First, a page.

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Mesna (Mesna) - Description and Clinical Pharmacology



Mesna Injection is a detoxifying agent to inhibit the hemorrhagic cystitis induced by ifosfamide. The active ingredient, mesna, is a synthetic sulfhydryl compound designated as sodium-2-mercaptoethane sulfonate with a molecular formula of C2H5NaO3S2 and a molecular weight of 164.18. Its structural formula is as follows:

Mesna Injection is a sterile, nonpyrogenic, aqueous solution of colorless to light pink appearance in clear glass multidose vials for intravenous administration. Mesna Injection contains 100 mg/mL mesna, 0.25 mg/mL edetate disodium and sodium hydroxide for pH adjustment and qs with Water for Injection. Mesna Injection multidose vials also contain 10.4 mg/mL of benzyl alcohol as a preservative. The solution has a pH range of 6.5 to 7.4.


Mechanism of Action

Mesna reacts chemically with the urotoxic ifosfamide metabolites, acrolein and 4-hydroxy-ifosfamide, resulting in their detoxification. The first step in the detoxification process is the binding of mesna to 4-hydroxy- ifosfamide forming a non-urotoxic 4-sulfoethylthioifosfamide. Mesna also binds to the double bonds of acrolein and to other urotoxic metabolites and inhibits their effects on the bladder.



Mean apparent volume of distribution (Vd) for mesna is 0.652 ± 0.242 L/kg after intravenous administration which suggests distribution to total body water (plasma, extracellular fluid, and intracellular water).


Analogous to the physiological cysteine-cystine system, mesna is rapidly oxidized to its major metabolite, mesna disulfide (dimesna). Plasma concentrations of mesna exceed those of dimesna after oral or intravenous administration.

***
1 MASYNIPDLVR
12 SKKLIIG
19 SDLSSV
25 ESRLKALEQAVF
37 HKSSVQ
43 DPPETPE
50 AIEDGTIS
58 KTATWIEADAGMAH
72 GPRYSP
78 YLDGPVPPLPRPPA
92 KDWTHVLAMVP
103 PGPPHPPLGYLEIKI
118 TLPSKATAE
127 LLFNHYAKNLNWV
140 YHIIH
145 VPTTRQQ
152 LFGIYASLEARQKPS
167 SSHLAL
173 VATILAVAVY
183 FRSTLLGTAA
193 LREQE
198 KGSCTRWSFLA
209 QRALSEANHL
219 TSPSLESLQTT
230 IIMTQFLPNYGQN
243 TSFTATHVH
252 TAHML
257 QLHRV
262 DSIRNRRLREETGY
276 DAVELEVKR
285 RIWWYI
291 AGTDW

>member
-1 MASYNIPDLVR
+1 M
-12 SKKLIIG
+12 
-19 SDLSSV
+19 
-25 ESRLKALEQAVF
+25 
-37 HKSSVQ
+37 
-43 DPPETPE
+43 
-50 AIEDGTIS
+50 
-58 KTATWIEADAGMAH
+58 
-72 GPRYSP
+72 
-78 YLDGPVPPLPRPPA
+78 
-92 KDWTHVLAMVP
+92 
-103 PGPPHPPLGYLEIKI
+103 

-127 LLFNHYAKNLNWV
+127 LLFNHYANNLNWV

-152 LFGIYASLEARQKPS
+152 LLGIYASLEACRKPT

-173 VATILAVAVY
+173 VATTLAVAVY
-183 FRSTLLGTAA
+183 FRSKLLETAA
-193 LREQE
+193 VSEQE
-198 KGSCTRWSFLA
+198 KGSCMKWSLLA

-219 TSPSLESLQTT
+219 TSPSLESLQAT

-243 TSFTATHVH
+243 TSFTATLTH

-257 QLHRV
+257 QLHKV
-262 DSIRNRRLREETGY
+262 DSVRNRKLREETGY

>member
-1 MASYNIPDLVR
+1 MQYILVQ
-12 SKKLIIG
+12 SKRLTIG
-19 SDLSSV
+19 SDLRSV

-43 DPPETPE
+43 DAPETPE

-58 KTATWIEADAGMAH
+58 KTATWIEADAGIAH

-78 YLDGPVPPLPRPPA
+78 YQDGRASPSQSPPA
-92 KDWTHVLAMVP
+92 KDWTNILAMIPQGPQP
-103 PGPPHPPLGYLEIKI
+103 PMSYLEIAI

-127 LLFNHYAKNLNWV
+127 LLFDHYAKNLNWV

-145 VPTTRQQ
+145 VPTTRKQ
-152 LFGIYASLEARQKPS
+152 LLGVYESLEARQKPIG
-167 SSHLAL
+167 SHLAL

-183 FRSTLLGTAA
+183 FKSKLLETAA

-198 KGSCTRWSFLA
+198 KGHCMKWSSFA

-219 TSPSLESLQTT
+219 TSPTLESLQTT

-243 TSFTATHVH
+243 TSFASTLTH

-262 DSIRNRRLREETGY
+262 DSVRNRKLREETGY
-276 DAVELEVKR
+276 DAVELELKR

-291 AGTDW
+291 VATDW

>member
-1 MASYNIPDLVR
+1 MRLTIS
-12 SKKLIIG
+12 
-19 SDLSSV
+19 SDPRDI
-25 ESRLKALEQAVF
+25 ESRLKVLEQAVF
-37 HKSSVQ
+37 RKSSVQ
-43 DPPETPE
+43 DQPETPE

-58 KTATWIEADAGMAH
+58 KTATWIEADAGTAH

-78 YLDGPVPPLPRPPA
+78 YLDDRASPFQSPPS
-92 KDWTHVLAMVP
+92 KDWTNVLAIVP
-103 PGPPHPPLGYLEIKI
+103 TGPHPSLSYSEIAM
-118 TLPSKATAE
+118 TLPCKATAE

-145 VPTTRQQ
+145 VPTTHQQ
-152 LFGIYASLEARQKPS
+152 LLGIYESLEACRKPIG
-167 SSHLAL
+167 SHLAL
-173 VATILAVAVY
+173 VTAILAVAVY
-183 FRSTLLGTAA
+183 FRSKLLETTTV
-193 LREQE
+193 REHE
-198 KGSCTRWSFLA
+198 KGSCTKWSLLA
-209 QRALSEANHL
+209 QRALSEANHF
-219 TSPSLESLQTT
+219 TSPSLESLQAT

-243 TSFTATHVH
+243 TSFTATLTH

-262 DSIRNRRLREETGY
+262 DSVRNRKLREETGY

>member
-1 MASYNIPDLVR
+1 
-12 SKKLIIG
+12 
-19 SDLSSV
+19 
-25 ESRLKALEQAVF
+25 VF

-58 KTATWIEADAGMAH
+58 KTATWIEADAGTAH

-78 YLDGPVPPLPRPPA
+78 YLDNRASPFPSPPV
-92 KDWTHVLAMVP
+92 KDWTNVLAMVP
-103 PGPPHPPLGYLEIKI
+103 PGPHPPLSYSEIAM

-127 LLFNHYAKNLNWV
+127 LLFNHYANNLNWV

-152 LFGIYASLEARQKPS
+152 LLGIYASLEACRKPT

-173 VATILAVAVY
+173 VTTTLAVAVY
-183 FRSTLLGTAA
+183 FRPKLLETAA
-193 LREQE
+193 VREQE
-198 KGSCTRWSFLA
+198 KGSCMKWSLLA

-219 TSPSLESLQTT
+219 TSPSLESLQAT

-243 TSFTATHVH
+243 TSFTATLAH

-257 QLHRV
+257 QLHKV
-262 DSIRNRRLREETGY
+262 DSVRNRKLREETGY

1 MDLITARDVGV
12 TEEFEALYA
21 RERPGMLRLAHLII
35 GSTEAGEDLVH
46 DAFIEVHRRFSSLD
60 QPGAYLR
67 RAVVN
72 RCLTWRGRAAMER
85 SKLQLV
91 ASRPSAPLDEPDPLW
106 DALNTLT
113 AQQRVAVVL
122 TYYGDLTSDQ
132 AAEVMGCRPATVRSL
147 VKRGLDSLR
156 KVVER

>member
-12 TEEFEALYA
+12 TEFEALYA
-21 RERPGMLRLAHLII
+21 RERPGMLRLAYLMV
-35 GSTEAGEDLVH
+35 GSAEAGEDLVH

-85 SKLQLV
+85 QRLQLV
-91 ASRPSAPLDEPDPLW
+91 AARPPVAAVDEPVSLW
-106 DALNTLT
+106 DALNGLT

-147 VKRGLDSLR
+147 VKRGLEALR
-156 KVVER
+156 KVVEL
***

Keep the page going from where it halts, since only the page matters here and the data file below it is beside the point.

Following intravenous administration of a single 800 mg dose, approximately 32% and 33% of the administered dose was eliminated in the urine in 24 hours as mesna and dimesna, respectively. Mean plasma elimination half-lives of mesna and dimesna are 0.36 hours and 1.17 hours, respectively. Mesna has a plasma clearance of 1.23 L/h/kg.


Carcinogenesis, Mutagenesis, Impairment of Fertility

No long-term studies in animals have been performed to evaluate the carcinogenic potential of mesna.

Mesna was not genotoxic in the in vitro Ames bacterial mutagenicity assay, the in vitro mammalian lymphocyte chromosomal aberration assay or the in vivo mouse micronucleus assay.

No studies on male or female fertility were conducted. No signs of male or female reproductive organ toxicity were seen in 6-month oral rat studies (≤2000 mg/kg/day) or 29-week oral dog studies (520 mg/kg/day) at doses approximately 10-fold higher than the maximum recommended human dose on a body surface area basis.


Intravenous Mesna

Hemorrhagic cystitis produced by ifosfamide is dose dependent (Table 4). At a dose of 1.2 g/m2 ifosfamide administered daily for 5 days, 16 to 26% of the patients who received conventional uroprophylaxis (high fluid intake, alkalinization of the urine, and the administration of diuretics) developed hematuria (>50 RBC per hpf or macrohematuria) (Studies 1, 2, and 3). In contrast, none of the patients who received mesna injection together with this dose of ifosfamide developed hematuria (Studies 3 and 4). In two randomized studies, (Studies 5 and 6), higher doses of ifosfamide, from 2 g/m2 to 4 g/m2 administered for 3 to 5 days, produced hematuria in 31 to 100% of the patients. When mesna was administered together with these doses of ifosfamide, the incidence of hematuria was less than 7%.

Table 4. Percent of Mesna Patients Developing Hematuria (≥50 RBC/hpf or macrohematuria)

*Ifosfamide dose 1.2 g/m2 d x 5

†Ifosfamide dose 2 g/m2 to 4 g/m2 d x 3 to 5

Study Conventional Uroprophylaxis
(number of patients)
Standard Mesna Intravenous
Regimen (number of patients)
Uncontrolled Studies*
Study 1 16% (7/44) -
Study 2 26% (11/43) -
Study 3 18% (7/38) 0% (0/21)
Study 4 - 0% (0/32)
Controlled Studies †
Study 5 31% (14/46) 6% (3/46)
Study 6 100% (7/7) 0% (0/8)

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